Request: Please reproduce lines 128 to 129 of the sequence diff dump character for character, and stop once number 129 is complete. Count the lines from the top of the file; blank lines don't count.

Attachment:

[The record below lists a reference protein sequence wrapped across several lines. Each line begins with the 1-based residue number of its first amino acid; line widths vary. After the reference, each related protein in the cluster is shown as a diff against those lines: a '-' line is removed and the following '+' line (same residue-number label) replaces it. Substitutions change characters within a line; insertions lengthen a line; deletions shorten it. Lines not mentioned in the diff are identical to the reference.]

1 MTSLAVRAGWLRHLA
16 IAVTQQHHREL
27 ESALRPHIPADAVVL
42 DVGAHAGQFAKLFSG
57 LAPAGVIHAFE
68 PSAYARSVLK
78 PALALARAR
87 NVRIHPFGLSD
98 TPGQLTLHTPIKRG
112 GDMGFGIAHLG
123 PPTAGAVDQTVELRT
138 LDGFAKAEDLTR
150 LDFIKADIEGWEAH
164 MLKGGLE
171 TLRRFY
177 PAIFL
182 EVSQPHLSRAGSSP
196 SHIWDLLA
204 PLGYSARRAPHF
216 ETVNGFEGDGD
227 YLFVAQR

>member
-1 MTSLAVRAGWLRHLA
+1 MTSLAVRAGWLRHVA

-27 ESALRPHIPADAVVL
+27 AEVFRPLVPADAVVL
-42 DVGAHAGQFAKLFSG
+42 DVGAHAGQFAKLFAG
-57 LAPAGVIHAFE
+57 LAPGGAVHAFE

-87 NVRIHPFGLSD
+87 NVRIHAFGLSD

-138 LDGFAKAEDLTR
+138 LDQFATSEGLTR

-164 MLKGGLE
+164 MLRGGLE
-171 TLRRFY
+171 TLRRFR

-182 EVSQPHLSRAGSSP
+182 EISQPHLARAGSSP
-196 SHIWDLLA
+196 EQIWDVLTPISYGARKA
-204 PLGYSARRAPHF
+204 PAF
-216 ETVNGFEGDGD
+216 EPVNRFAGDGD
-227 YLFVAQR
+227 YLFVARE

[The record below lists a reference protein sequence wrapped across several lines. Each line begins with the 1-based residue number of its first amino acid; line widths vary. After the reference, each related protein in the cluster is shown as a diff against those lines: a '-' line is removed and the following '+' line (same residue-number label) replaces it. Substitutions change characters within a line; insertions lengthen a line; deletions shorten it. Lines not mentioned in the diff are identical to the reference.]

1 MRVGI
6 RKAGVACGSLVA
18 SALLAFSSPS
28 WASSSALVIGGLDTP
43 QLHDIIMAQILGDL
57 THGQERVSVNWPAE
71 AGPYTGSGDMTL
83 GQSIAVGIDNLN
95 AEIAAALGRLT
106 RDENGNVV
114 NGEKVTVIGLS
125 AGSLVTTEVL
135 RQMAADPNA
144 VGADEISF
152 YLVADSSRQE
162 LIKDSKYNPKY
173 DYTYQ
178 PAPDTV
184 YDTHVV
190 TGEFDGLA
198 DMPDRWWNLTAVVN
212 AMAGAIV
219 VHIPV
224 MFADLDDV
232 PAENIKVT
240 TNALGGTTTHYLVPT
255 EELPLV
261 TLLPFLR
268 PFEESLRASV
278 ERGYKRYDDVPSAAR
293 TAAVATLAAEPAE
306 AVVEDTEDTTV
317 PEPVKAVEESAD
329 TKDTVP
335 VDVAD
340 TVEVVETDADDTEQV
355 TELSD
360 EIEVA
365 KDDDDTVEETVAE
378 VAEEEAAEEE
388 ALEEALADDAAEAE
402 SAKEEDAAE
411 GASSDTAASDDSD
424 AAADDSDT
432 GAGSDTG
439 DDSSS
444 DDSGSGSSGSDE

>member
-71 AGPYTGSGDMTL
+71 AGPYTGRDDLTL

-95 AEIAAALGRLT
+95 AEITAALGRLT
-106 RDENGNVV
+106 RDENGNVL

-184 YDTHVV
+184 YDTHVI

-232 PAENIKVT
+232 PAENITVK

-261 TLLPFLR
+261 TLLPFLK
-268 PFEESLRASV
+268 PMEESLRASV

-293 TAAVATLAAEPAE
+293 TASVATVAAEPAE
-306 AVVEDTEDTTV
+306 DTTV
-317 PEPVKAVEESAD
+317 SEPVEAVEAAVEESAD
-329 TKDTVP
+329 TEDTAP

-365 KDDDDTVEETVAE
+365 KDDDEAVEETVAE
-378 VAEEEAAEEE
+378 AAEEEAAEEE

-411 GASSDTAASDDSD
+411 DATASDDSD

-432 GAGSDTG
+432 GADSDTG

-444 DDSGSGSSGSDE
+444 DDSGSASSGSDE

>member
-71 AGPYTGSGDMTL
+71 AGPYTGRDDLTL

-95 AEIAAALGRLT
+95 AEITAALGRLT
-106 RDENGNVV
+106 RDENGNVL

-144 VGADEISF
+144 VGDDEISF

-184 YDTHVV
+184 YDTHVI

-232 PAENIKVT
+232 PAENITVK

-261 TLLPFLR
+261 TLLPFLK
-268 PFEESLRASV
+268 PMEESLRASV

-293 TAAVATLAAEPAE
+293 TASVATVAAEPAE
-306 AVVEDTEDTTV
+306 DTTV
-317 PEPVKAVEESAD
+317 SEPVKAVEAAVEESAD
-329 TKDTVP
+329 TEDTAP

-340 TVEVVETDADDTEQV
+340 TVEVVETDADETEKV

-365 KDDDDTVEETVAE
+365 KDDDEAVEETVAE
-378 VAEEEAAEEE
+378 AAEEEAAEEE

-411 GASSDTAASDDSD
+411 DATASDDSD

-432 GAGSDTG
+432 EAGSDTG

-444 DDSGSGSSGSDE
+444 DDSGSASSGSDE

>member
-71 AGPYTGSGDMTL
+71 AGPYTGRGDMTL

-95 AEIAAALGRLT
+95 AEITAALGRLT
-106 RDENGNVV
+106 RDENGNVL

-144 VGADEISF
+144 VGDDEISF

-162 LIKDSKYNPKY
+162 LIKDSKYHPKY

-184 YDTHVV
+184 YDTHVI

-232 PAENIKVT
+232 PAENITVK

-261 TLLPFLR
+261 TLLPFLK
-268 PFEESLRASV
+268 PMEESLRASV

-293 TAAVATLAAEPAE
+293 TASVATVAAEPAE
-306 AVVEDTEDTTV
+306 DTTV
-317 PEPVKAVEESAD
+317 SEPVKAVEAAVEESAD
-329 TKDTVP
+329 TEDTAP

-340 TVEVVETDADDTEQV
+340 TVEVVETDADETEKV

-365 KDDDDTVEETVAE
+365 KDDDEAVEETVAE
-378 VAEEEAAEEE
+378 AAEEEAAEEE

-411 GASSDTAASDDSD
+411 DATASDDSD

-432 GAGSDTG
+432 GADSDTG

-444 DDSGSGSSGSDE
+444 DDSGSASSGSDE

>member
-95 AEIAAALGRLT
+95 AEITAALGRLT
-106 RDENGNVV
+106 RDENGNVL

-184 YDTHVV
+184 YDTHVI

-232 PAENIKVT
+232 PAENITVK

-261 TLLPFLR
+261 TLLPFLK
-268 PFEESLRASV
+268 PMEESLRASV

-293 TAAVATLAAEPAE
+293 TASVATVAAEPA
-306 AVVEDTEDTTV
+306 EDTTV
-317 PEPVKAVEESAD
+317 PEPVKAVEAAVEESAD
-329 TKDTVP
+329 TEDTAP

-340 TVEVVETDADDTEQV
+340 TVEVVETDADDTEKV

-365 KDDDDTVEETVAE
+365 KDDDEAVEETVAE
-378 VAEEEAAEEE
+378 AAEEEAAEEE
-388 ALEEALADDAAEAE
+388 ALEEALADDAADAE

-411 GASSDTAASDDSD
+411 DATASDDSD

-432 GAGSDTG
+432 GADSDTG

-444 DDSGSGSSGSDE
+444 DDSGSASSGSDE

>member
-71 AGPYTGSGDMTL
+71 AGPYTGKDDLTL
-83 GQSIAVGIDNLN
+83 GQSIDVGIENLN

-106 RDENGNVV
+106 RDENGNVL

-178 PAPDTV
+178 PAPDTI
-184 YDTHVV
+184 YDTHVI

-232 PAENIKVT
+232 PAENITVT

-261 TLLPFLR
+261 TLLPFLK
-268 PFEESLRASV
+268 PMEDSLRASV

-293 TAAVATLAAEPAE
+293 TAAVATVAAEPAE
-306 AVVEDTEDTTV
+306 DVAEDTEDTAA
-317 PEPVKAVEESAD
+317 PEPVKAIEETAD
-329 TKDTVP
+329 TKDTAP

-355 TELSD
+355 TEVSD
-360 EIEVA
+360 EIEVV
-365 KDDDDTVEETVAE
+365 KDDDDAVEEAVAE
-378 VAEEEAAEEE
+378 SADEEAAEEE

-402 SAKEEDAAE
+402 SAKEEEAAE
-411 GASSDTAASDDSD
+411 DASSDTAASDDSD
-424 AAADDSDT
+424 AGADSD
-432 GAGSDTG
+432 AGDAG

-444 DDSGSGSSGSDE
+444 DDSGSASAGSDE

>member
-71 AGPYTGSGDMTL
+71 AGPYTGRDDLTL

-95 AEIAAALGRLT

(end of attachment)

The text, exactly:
+432 GADSDTG

-444 DDSGSGSSGSDE